Stepping up, breaking barriers: transforming employment outcomes for disabled people

Document type
Report
Author(s)
Dobson, Ben; Pickles, Charlotte; Titley, Hannah
Publisher
Reform
Date of publication
1 July 2016
Subject(s)
Social Policy, Disabled people, Employment
Collection
Social welfare
Material type
Reports

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This paper is the third in a series on reforming the sickness and disability-related out-of-work benefits system. A priority for successive governments, reform has, to date, been inadequate and progress woeful.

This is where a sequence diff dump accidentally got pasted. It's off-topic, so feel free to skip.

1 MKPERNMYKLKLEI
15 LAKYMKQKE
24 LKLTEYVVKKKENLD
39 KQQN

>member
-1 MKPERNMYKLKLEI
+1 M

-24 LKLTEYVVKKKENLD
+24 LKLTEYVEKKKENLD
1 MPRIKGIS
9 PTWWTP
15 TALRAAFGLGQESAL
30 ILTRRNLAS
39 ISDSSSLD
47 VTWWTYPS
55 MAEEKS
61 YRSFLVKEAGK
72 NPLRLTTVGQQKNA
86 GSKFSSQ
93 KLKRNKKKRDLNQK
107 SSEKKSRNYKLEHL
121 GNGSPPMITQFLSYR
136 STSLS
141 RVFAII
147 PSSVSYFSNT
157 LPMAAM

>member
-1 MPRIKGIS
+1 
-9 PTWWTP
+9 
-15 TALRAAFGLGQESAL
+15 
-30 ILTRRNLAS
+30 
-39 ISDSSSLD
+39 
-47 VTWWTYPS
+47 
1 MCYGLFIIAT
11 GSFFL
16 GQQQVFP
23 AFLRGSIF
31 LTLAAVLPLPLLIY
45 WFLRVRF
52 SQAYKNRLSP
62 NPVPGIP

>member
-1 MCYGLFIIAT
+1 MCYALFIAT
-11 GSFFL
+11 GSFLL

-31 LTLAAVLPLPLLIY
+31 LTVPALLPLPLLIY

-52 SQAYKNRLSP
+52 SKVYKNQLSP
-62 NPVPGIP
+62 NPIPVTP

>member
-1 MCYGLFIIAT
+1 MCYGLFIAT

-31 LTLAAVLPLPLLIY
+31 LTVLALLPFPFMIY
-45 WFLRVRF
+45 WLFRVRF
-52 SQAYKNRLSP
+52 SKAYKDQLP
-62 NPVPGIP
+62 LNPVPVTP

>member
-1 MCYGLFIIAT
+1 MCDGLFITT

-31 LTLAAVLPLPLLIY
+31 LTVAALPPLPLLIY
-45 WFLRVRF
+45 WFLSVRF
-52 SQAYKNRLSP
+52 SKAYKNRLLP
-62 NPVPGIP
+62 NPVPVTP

In 2014-15 there were just over 2.5 million working-age claimants of incapacity-related benefits – a decade earlier there were almost 2.8 million. In the intervening period Incapacity Benefit was replaced by Employment and Support Allowance (ESA) with an expectation that a million of ‘those trapped by the current system’ would move into work.

Alongside the reforms to the benefit system, successive governments have put in place welfare-to-work programmes aimed at supporting people with a disability or health condition to make the transition into work. As the minimal shift in caseload numbers illustrates, none of these initiatives have delivered the step change in outcomes government has sought.

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